In the end the decision is a judgement call for the Officer Commanding...another tough decision. It is normal for a decision to sail under strength to be met with accusations of career driven subservience. But the truth is it is a carefully considered decision and the fact that a particular ship is under strength at any one time should NOT be advertised to the general public for obvious operational reasons.

  12. #62
    Commander in Chief hptmurphy's Avatar
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    I agree with the above....obviously there is a comfort zone in numbers..and in fairness the employment of reservists has probably saved a bad situation from becoming worse.

    In my last on the subject i should have term establishment as oppsoed to strenght. there is a difference between what a ship would ideally sail with..and what a ship can actually sail with safely..sorry for any confusion.Misinterpretation of terminology can often lead to confuson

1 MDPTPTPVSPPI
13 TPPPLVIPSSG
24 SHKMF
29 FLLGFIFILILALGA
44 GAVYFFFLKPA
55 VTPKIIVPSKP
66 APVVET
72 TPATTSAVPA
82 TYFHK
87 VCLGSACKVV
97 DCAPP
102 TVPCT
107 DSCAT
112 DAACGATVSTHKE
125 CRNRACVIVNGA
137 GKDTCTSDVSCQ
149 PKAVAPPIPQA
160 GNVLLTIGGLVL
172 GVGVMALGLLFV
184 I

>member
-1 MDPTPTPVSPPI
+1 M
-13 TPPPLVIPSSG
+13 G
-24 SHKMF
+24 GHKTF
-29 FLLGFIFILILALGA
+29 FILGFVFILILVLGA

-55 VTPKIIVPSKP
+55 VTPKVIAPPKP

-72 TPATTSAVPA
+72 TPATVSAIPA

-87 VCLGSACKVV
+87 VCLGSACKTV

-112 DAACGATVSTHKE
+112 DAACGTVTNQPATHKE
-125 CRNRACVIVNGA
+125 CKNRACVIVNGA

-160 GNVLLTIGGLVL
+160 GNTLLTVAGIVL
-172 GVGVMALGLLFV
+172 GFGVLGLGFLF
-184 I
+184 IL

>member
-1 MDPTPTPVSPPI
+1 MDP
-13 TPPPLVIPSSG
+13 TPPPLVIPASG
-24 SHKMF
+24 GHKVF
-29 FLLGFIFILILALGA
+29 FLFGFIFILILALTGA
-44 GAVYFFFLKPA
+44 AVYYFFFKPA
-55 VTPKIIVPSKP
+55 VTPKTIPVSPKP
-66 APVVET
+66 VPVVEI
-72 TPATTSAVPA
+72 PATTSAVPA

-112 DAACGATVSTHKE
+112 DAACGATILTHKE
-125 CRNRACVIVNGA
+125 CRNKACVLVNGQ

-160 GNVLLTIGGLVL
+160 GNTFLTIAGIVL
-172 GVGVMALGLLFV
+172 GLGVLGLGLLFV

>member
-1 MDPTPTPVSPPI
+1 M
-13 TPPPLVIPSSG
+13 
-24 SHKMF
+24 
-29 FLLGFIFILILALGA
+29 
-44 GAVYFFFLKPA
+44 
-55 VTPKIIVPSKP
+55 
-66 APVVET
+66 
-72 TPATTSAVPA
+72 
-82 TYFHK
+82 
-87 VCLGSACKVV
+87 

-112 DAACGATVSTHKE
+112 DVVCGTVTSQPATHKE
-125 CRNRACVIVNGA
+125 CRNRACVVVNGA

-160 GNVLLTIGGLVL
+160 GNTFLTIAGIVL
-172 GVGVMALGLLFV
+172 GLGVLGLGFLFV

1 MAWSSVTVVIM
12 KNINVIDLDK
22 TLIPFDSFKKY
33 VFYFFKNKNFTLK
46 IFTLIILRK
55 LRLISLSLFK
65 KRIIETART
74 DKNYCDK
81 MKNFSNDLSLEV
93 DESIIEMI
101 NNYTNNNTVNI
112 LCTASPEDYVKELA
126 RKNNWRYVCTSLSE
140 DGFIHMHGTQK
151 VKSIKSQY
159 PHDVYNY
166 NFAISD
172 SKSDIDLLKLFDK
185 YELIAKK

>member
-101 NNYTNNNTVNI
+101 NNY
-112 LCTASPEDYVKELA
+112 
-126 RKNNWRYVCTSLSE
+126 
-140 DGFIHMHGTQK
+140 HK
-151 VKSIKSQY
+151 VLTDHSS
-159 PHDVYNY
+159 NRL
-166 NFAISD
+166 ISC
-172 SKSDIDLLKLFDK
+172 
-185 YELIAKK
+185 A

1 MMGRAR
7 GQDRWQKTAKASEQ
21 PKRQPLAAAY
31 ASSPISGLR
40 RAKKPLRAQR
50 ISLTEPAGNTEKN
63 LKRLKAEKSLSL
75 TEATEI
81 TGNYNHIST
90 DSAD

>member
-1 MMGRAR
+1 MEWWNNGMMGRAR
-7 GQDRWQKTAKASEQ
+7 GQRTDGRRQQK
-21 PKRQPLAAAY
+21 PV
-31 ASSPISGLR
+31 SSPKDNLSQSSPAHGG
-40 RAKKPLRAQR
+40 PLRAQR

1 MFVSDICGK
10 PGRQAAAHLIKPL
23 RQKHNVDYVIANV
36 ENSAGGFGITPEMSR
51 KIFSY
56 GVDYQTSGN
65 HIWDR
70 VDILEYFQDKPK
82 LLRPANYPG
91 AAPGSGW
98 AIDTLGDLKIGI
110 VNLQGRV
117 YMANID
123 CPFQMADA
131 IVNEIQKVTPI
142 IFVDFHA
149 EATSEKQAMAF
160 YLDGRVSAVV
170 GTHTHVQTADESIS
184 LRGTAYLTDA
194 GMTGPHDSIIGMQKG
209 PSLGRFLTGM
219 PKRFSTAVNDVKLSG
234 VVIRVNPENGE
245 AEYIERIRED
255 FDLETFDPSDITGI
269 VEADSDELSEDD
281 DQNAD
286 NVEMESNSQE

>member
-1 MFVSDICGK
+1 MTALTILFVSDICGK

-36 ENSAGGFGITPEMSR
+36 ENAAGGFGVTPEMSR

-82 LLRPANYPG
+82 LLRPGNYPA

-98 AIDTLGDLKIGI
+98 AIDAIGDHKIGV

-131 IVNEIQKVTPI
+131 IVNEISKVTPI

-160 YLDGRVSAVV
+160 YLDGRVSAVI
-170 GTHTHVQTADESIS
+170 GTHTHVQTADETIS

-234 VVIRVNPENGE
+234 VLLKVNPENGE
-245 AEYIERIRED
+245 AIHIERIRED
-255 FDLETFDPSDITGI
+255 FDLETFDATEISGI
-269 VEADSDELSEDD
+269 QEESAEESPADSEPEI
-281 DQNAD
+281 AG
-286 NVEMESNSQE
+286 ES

I don't think there is a cavalier attitude towards this....in fact in fairness capatains of ships have prefferd to have the vessels tied up rather than going to sea undermanned.

    What does trouble me slightly is a vacuum created by an exodus of expirience personnel because their conditions have become intolerable..applies to all ranks and rates..and it is the possibility of this occurence thats needs to dealt with because of the lasting implications it has in the past when it happened.

    Accidents are a regretable feature of any high risk job such as the NS..but should not be contributed to by government and departmental policy on days at sea commitments.